The plaintiff's testimony indicates that he can sit up to one-half hour on his riding mower before feeling pain. The testimony regarding his working on model airplanes for approximately one hour at a time does not specifically indicate whether this is done sitting or standing or in combination. There is considerable conflicting evidence as to whether the plaintiff is capable of sitting long enough to be able to perform sedentary work as defined by the Secretary. Such conflicts and contradictions in the evidence are to be resolved by the Secretary, not the court. Irlanda Ortiz v. Secretary of Health & Human Servs., 955 F.2d 765, 769 (1st Cir. 1991); Rodriguez Pagan v. Secretary of Health & Human Servs., 819 F.2d 1,3 (1st Cir. 1987), cert. denied sub nom. Pagan v. Bowen, 484 U.S. 1012 (1988); Sitar v. Schweiker, 671 F.2d 19, 22 (1st Cir. 1982); Rodriguez v. Secretary of Health & Human Servs., 647 F.2d 218, 222 (1st Cir. 1981).

The plaintiff, however, contends that, in arriving at his decision, the Administrative Law Judge discounted the opinion of Dr. Hayward, the treating physician, in favor of the opinions of a consultative examiner and a non-examining medical advisor and in favor of ``bare medical findings'' from which the Administrative Law Judge himself concluded that the plaintiff had the residual functional capacity for sedentary work. 2 With respect to a treating physician, 20 C.F.R. § 404.1527 provides, in part, that more weight will be given to treating sources because they are likely to be able to give a detailed, longitudinal picture of medical impairments than other sources. 20 C.F.R. § 404.1527(d)(2). If the treating source's opinion concerning the nature and severity of an impairment ``is well-supported by medically acceptable clinical and laboratory diagnostic techniques and is not inconsistent with the other substantial evidence in [the] case record, [the Secretary] will give it controlling weight.'' Id. When the treating physician's opinion is not given controlling weight, the weight to be given various opinions depends on the application of several factors including the examining relationship, the treatment relationship, supportability (that is, the more a medical source presents relevant evidence to support an opinion, the more weight it will be given), consistency, specialization and other factors of which the Secretary may be aware. 20 C.F.R. § 404.1527(d). The Administrative Law Judge explained, as required by 20 C.F.R. § 404.1527(d)(2), why he credited the opinions of Drs. Irwin and Kellogg. This was not an outright discounting of Dr. Hayward's report; in fact it was considered. Record p. 16. However, a treating physician's conclusions regarding total disability may be rejected by the Secretary, especially when contradictory medical evidence appears in the record, and it is not error to decline to give weight to reports simply because they come from the primary treating physician. Keating v. Secretary of Health & Human Servs., 848 F.2d 271, 275-76 (1st Cir. 1988).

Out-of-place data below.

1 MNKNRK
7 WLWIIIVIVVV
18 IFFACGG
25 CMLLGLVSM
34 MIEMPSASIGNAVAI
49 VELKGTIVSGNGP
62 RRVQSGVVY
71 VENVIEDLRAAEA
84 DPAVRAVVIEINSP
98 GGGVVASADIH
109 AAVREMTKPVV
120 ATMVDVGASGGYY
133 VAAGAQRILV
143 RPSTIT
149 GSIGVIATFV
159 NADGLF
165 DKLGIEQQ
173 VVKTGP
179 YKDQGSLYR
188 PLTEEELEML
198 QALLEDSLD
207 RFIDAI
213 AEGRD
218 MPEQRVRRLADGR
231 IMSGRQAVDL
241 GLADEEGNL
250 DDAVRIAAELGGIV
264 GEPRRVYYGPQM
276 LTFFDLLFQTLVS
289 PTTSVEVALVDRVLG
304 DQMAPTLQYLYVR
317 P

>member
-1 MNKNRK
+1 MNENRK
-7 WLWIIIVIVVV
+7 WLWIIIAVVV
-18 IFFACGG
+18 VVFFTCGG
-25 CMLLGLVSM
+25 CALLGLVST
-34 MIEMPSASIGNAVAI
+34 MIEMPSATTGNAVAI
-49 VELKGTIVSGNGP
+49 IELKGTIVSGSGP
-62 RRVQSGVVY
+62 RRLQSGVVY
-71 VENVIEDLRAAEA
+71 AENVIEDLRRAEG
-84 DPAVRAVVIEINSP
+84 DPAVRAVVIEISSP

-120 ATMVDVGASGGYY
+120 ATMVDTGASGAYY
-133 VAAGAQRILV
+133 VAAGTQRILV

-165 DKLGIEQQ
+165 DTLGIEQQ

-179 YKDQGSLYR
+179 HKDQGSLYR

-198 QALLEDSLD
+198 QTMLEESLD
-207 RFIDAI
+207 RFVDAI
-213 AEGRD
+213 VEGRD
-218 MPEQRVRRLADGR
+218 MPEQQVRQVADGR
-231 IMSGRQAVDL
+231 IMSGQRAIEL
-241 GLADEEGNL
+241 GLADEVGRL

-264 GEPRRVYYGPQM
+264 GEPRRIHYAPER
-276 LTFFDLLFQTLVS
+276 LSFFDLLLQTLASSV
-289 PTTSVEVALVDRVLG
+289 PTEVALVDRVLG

Further, the weight to which reports by nonexamining physicians are entitled ``will vary with the circumstances, including the nature of the illness and the information provided the expert.'' Rodriguez, 647 F.2d at 223. The report of a nonexamining physician may be afforded greater evidentiary weight when it contains a careful consideration of the medical reports of an examining physician. Berrios Lopez v. Secretary of Health & Human Servs., 951 F.2d 427, 431 (1st Cir. 1991).

Dr. Kellogg's testimony reflects a thorough review of the medical records. He stated that ``[t]he impairment that [the plaintiff] has is low back pain of undetermined etiology'' and that ``I don't think that the cause of the low back pain is documented by the record.'' Record p. 59. He concluded: ``On the basis of the objective evidence there are no limitations. Only on the basis of the subjective evidence.'' Id. p. 60. In reference to progress notes in the record, he stated that Dr. Hayward's conclusions as to functional limitations were ``based on subjective allegations.'' Id. p. 61. He noted that Dr. Irwin, the neurologist, had found no objective evidence of an organic disorder. Id. The record in fact shows that Dr. Irwin had commented in his assessment of the plaintiff that ``I join the ranks of those who cannot find a specific reason for his continuing complaints of thigh discomfort'' and that ``[the plaintiff] is aware that he has little evidence of organic disorder and has described his own functional limitations . . . .'' Id. pp. 150-51. Having reviewed the record and considered the sources of the various opinions, I conclude that there was no error in the weighing of the medical evidence.

Dr. Kellogg strongly emphasized the need for further evaluation. Id. pp. 61-62. In response, the Administrative Law Judge ordered a CT scan, which was performed on May 11, 1992.